|forest 078f12e0aa||2 weeks ago|
|.github||6 months ago|
|caddyconfig||6 months ago|
|caddytest||6 months ago|
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|.goreleaser.yml||6 months ago|
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|LICENSE||2 years ago|
|README.md||6 months ago|
|admin.go||5 months ago|
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|caddy.go||6 months ago|
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|picopublish.sh||2 weeks ago|
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|sigtrap.go||8 months ago|
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Caddy is an extensible server platform that uses TLS by default.
The simplest, cross-platform way is to download from GitHub Releases and place the executable file in your PATH.
For other install options, see https://caddyserver.com/docs/install.
Note: These steps will not embed proper version information. For that, please follow the instructions in the next section.
$ git clone "https://git.sequentialread.com/forest/caddy.git" $ cd caddy/cmd/caddy/ $ go build
When you run Caddy, it may try to bind to low ports unless otherwise specified in your config. If your OS requires elevated privileges for this, you will need to give your new binary permission to do so. On Linux, this can be done easily with:
sudo setcap cap_net_bind_service=+ep ./caddy
If you prefer to use
go run which only creates temporary binaries, you can still do this with the included
setcap.sh like so:
$ go run -exec ./setcap.sh main.go
If you don't want to type your password for
sudo visudo to edit your sudoers file and allow your user account to run that command without a password, for example:
username ALL=(ALL:ALL) NOPASSWD: /usr/sbin/setcap
username with your actual username. Please be careful and only do this if you know what you are doing! We are only qualified to document how to use Caddy, not Go tooling or your computer, and we are providing these instructions for convenience only; please learn how to use your own computer at your own risk and make any needful adjustments.
Using our builder tool,
$ xcaddy build
...the following steps are automated:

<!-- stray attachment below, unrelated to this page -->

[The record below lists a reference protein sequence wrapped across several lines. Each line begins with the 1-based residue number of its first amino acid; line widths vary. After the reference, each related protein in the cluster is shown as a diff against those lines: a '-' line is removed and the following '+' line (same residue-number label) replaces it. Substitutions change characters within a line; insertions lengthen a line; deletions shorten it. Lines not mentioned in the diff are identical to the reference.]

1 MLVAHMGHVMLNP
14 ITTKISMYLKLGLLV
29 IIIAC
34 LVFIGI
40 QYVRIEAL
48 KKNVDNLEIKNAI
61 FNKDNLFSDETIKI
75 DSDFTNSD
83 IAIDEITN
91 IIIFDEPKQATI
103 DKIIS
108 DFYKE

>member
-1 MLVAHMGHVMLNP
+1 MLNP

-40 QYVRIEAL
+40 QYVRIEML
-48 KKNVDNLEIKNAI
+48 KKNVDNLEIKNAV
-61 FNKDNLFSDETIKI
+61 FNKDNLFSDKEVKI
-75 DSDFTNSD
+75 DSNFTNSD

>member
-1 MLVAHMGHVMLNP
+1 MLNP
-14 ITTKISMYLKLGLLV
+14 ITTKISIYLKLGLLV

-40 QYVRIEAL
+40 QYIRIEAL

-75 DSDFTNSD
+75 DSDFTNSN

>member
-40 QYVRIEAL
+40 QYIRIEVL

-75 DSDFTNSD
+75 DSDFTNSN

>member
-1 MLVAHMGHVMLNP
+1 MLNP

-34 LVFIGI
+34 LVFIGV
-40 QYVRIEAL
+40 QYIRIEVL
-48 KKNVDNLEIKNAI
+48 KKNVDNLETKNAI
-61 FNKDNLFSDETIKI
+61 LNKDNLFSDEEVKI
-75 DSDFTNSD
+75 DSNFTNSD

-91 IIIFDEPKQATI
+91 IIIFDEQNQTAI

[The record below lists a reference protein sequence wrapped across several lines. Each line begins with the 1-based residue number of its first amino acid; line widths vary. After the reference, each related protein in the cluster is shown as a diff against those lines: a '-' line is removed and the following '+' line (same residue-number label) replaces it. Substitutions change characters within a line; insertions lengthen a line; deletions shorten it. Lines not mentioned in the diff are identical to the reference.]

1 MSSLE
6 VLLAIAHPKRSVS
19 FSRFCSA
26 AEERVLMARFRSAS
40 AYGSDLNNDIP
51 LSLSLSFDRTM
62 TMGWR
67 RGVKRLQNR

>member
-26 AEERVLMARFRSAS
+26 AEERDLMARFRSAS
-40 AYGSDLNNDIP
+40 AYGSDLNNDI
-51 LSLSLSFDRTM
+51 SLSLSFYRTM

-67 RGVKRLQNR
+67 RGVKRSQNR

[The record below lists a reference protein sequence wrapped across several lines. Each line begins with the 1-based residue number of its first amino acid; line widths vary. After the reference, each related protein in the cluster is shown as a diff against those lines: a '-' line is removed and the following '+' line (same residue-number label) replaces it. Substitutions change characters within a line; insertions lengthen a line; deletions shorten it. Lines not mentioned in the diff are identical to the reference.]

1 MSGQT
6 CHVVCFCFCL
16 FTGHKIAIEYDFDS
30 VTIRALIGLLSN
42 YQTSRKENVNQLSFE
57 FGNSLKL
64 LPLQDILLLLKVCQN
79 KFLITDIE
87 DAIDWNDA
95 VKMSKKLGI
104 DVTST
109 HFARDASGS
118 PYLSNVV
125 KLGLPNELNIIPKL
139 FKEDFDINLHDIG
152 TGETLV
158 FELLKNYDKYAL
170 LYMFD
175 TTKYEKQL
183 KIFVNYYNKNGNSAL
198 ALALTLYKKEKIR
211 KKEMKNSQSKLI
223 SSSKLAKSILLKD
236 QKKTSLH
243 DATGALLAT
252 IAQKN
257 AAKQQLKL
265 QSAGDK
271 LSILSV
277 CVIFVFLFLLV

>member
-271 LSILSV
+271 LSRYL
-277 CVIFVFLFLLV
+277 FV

go mod init caddy
go get git.sequentialread.com/forest/caddy/v2@versionreplacing
versionwith a git tag, commit, or branch name.
The Caddy website has documentation that includes tutorials, quick-start guides, reference, and more.
We recommend that all users -- regardless of experience level -- do our Getting Started guide to become familiar with using Caddy.
If you've only got a minute, the website has several quick-start tutorials to choose from! However, after finishing a quick-start tutorial, please read more documentation to understand how the software works. 🙂
Caddy is most often used as an HTTPS server, but it is suitable for any long-running Go program. First and foremost, it is a platform to run Go applications. Caddy "apps" are just Go programs that are implemented as Caddy modules. Two apps --
http -- ship standard with Caddy.
Although JSON is Caddy's native config language, Caddy can accept input from config adapters which can essentially convert any config format of your choice into JSON: Caddyfile, JSON 5, YAML, TOML, NGINX config, and more.
Caddy exposes an unprecedented level of control compared to any web server in existence. In Caddy, you are usually setting the actual values of the initialized types in memory that power everything from your HTTP handlers and TLS handshakes to your storage medium. Caddy is also ridiculously extensible, with a powerful plugin system that makes vast improvements over other web servers.
Nearly all of Caddy's configuration is contained in a single config document, rather than being scattered across CLI flags and env variables and a configuration file as with other web servers. This makes managing your server config more straightforward and reduces hidden variables/factors.
Our website has complete documentation:
The docs are also open source. You can contribute to them here: https://github.com/caddyserver/website
We strongly recommend that all professionals or companies using Caddy get a support contract through Ardan Labs before help is needed.
A sponsorship goes a long way! If Caddy is benefitting your company, please consider a sponsorship! This not only helps fund full-time work to ensure the longevity of the project, it's also a great look for your company to your customers and potential customers!
Individuals can exchange help for free on our community forum at https://caddy.community. Remember that people give help out of their spare time and good will. The best way to get help is to give it first!
Please use our issue tracker only for bug reports and feature requests, i.e. actionable development items (support questions will usually be referred to the forums).
The name "Caddy" is trademarked. The name of the software is "Caddy", not "Caddy Server" or "CaddyServer". Please call it "Caddy" or, if you wish to clarify, "the Caddy web server". Caddy is a registered trademark of Stack Holdings GmbH.
Caddy is a project of ZeroSSL, a Stack Holdings company.
Debian package repository hosting is graciously provided by Cloudsmith. Cloudsmith is the only fully hosted, cloud-native, universal package management solution, that enables your organization to create, store and share packages in any format, to any place, with total confidence.